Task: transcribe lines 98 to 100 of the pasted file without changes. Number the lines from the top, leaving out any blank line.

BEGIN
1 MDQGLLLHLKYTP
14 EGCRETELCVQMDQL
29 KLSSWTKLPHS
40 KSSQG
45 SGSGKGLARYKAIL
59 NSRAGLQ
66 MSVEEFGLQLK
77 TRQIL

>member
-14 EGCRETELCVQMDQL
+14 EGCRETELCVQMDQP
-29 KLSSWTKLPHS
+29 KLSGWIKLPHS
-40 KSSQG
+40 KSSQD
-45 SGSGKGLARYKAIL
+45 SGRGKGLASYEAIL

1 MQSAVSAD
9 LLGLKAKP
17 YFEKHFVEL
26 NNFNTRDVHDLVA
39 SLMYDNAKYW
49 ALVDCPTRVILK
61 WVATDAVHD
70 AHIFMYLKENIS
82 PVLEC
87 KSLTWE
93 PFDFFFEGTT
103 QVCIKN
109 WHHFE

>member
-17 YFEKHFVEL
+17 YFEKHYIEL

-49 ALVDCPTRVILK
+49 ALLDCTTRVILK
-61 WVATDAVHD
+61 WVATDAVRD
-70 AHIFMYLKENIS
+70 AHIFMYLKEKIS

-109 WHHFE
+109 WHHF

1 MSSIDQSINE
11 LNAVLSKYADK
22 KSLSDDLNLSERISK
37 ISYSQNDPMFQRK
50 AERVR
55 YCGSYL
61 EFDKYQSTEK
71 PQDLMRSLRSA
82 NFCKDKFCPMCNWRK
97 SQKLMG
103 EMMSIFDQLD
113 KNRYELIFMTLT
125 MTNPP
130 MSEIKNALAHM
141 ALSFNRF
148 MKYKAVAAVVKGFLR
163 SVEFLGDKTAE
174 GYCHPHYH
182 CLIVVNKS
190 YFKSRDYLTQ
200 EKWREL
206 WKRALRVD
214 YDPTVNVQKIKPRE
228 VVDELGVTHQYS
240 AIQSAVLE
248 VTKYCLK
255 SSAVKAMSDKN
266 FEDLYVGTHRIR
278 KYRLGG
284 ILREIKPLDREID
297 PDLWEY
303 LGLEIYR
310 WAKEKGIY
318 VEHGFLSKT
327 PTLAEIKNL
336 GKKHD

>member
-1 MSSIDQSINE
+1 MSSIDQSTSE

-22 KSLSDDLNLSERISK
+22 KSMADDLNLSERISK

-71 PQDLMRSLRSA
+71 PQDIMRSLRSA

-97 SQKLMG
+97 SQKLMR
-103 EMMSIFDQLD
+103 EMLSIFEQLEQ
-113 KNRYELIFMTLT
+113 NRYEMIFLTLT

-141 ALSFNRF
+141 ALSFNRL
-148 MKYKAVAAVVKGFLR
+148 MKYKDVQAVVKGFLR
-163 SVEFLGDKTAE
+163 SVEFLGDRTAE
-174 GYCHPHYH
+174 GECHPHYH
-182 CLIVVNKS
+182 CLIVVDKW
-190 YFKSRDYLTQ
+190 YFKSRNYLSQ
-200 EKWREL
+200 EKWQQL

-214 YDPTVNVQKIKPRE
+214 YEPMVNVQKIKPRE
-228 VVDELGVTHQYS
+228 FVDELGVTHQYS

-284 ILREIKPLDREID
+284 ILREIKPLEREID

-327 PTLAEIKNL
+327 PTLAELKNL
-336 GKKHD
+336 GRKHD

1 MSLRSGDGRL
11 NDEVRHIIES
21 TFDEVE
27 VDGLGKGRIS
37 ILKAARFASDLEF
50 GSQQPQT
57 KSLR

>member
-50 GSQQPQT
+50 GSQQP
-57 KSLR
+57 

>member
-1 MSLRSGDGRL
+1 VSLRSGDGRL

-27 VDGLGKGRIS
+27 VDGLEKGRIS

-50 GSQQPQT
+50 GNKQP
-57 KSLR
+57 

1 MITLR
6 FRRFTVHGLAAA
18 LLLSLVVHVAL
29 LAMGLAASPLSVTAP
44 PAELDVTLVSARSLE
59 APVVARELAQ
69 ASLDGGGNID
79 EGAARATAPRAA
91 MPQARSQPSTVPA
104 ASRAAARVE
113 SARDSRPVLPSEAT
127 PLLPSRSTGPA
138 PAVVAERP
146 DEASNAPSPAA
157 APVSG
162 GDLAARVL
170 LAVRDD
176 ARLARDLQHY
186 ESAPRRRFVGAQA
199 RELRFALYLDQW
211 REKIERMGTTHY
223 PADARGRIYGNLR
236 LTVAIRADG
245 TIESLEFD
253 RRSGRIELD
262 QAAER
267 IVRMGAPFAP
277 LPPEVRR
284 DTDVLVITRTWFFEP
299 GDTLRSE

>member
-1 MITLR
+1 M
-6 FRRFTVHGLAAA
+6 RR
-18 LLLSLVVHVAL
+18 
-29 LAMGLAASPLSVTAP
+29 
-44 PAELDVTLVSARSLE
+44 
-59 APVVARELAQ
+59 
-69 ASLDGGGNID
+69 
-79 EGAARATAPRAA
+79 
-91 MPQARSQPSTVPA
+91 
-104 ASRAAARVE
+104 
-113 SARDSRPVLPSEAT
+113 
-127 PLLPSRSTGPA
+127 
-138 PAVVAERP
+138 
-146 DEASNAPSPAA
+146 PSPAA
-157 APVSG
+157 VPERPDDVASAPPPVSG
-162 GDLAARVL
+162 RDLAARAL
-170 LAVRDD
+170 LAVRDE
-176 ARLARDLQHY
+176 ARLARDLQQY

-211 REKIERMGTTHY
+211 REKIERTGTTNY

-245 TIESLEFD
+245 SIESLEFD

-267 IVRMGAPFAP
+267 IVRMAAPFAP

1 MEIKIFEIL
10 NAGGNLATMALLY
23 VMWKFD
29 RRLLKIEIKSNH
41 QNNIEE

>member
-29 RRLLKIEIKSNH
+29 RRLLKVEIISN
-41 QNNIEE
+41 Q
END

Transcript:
+174 GECHPHYH
-182 CLIVVNKS
+182 CLIVVDKW